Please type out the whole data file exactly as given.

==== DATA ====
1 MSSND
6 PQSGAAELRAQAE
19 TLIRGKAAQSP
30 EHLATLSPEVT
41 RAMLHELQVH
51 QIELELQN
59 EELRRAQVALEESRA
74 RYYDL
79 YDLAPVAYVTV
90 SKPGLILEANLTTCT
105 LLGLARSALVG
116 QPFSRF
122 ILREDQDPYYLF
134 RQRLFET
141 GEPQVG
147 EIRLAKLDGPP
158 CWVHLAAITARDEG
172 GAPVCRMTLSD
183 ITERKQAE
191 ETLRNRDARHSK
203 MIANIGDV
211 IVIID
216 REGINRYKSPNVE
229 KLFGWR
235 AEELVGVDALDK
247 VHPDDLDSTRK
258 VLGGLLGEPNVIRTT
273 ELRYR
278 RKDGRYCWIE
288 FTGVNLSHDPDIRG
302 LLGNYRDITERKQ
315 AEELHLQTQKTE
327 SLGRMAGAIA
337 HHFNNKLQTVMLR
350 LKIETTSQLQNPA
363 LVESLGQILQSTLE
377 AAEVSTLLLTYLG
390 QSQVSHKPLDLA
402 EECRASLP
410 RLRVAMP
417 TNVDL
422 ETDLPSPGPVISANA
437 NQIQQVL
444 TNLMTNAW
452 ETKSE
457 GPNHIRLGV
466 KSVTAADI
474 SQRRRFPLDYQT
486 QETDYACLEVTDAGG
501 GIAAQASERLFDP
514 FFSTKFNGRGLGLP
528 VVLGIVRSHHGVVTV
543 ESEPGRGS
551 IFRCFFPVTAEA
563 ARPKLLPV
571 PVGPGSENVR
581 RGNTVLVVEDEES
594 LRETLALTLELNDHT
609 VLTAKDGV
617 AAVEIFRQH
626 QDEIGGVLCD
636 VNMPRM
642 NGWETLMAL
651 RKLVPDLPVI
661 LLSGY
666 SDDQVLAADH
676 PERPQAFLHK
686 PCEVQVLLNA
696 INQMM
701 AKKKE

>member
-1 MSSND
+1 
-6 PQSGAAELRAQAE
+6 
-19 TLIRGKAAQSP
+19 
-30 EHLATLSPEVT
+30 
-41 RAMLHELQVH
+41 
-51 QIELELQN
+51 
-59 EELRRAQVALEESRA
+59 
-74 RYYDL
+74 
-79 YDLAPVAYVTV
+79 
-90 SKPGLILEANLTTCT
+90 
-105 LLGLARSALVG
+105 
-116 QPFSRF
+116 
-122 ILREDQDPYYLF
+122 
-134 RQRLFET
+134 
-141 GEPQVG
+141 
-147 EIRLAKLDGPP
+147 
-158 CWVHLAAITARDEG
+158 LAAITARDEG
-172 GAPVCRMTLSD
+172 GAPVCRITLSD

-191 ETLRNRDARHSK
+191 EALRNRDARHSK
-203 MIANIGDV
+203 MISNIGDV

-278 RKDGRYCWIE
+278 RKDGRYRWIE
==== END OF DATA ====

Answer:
1 MSSND
6 PQSGAAELRAQAE
19 TLIRGKAAQSP
30 EHLATLSPEVT
41 RAMLHELQVH
51 QIELELQN
59 EELRRAQVALEESRA
74 RYYDL
79 YDLAPVAYVTV
90 SKPGLILEANLTTCT
105 LLGLARSALVG
116 QPFSRF
122 ILREDQDPYYLF
134 RQRLFET
141 GEPQVG
147 EIRLAKLDGPP
158 CWVHLAAITARDEG
172 GAPVCRMTLSD
183 ITERKQAE
191 ETLRNRDARHSK
203 MIANIGDV
211 IVIID
216 REGINRYKSPNVE
229 KLFGWR
235 AEELVGVDALDK
247 VHPDDLDSTRK
258 VLGGLLGEPNVIRTT
273 ELRYR
278 RKDGRYCWIE
288 FTGVNLSHDPDIRG
302 LLGNYRDITERKQ
315 AEELHLQTQKTE
327 SLGRMAGAIA
337 HHFNNKLQTVMLR
350 LKIETTSQLQNPA
363 LVESLGQILQSTLE
377 AAEVSTLLLTYLG
390 QSQVSHKPLDLA
402 EECRASLP
410 RLRVAMP
417 TNVDL
422 ETDLPSPGPVISANA
437 NQIQQVL
444 TNLMTNAW
452 ETKSE
457 GPNHIRLGV
466 KSVTAADI
474 SQRRRFPLDYQT
486 QETDYACLEVTDAGG
501 GIAAQASERLFDP
514 FFSTKFNGRGLGLP
528 VVLGIVRSHHGVVTV
543 ESEPGRGS
551 IFRCFFPVTAEA
563 ARPKLLPV
571 PVGPGSENVR
581 RGNTVLVVEDEES
594 LRETLALTLELNDHT
609 VLTAKDGV
617 AAVEIFRQH
626 QDEIGGVLCD
636 VNMPRM
642 NGWETLMAL
651 RKLVPDLPVI
661 LLSGY
666 SDDQVLAADH
676 PERPQAFLHK
686 PCEVQVLLNA
696 INQMM
701 AKKKE

>member
-1 MSSND
+1 
-6 PQSGAAELRAQAE
+6 
-19 TLIRGKAAQSP
+19 
-30 EHLATLSPEVT
+30 
-41 RAMLHELQVH
+41 
-51 QIELELQN
+51 
-59 EELRRAQVALEESRA
+59 
-74 RYYDL
+74 
-79 YDLAPVAYVTV
+79 
-90 SKPGLILEANLTTCT
+90 
-105 LLGLARSALVG
+105 
-116 QPFSRF
+116 
-122 ILREDQDPYYLF
+122 
-134 RQRLFET
+134 
-141 GEPQVG
+141 
-147 EIRLAKLDGPP
+147 
-158 CWVHLAAITARDEG
+158 LAAITARDEG
-172 GAPVCRMTLSD
+172 GAPVCRITLSD

-191 ETLRNRDARHSK
+191 EALRNRDARHSK
-203 MIANIGDV
+203 MISNIGDV

-278 RKDGRYCWIE
+278 RKDGRYRWIE